View Full Version : Poll: Do you know anyone at an advanced level in aikido who has never taught aikido in any formal ca

Please visit our sponsor:

AikiWeb Sponsored Links - Place your Aikido link here for only $10!

AikiWeb System
12-08-2002, 01:01 AM
AikiWeb Poll for the week of December 8, 2002:

Do you know anyone at an advanced level in aikido who has never taught aikido in any formal capacity?

I don't do aikido

Here are the current results (http://www.aikiweb.com/polls/results.html?poll_id=143).

12-08-2002, 01:07 AM
Loaded question.

What's advanced? Yondan?

What's a formal capacity? Taught regular classes or any class?

With us, if you are a deshi you teach classes.

I know one person who's yondan that I think has never taught a class. But then I have not been around long enough to know.

Bruce Baker
12-09-2002, 09:11 PM
If we were to unload that question, I guess you had better take a deep breath, drop your caste system attitude and take this in.

It would have to be ...

Someone who has a pretty good knowledge of the pillars of Aikido.

Someone who has learned to use less strength and find the mystical forces of Ki, which are really a set of mind sets along with proper body motions.

Someone who can give you hints and clues about the variations and techniques of Aikido without being stuck in the mode of only imparting what his teacher taught him/her, and his/her teacher taught him/her, and his teacher taught him/ her, and so on, so on, so on.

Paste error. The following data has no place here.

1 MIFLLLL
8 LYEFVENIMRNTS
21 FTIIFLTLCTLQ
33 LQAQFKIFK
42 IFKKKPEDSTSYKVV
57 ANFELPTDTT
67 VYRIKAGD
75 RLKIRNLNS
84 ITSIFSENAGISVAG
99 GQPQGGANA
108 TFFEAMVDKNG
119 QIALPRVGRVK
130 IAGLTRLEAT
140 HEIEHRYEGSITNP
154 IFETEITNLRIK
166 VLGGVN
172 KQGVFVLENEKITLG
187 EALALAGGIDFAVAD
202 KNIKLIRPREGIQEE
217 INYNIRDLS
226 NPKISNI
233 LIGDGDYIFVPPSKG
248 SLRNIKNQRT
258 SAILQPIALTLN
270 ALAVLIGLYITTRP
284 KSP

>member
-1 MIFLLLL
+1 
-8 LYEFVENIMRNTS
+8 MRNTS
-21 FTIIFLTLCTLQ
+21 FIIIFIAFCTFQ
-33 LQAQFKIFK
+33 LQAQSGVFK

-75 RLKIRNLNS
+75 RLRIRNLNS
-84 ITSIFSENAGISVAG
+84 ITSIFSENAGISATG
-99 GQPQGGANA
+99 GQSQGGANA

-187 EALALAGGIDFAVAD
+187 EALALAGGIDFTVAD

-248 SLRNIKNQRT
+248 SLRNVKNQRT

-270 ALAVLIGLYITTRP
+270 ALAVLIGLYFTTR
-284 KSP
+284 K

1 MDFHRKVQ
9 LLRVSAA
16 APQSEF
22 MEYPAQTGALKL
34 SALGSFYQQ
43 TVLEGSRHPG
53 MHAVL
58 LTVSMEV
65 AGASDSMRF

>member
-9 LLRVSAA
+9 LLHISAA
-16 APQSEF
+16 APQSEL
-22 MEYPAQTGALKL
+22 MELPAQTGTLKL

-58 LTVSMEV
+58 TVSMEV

Someone who can tie together the various tecniques of Aikido in the form of transition but merely practices in class without teaching on a formal basis.

Someone, who may not have rank, but has practiced with many teachers third dan to shihan level.

Someone who asks teachers not to be gentle when doing techniques in practice, but please don't go crazy either.

Someone ... Someone ... well ...

If you are reading this...

that would be me.

So, I guess you will have to put a yes down to the question if you have read this, because you have just met someone who can connect all these things, and can explain many things, but still does not teach, nor do I have any desire to formally teach Aikido in any capacity.

Now, if you want to learn how we misuse many of the basic karate and jujitsu movements in a much softer method for Aikido, I can do that ... but I propably won't.

Most of you barely understand Aikido.

I am just getting a handle on the jigsaw puzzle ... so, no teaching ... just clues on how you can find the puzzle pieces.

Now, go change your answer to yes, if you haven't already?

(If you are not chuckling, you have no sense of humor. We should work on that too.)

12-09-2002, 10:14 PM
Hi Peter,
What's advanced? Yondan?

What's a formal capacity?
All I can say is: the questions asked in the polls are not always objective...

As for the questions you asked, we all know that rank is not a "perfect" indicator of progress in the art. I'd rather hear what you (or others) feel if the poll question matched your definition fo "advanced."

Likewise with "formal capacity." What would you consider to be someone who has served the formal role of "sensei"?

-- Jun

Chris Li
12-10-2002, 12:18 AM
AikiWeb Poll for the week of December 8, 2002:

Do you know anyone at an advanced level in aikido who has never taught aikido in any formal capacity?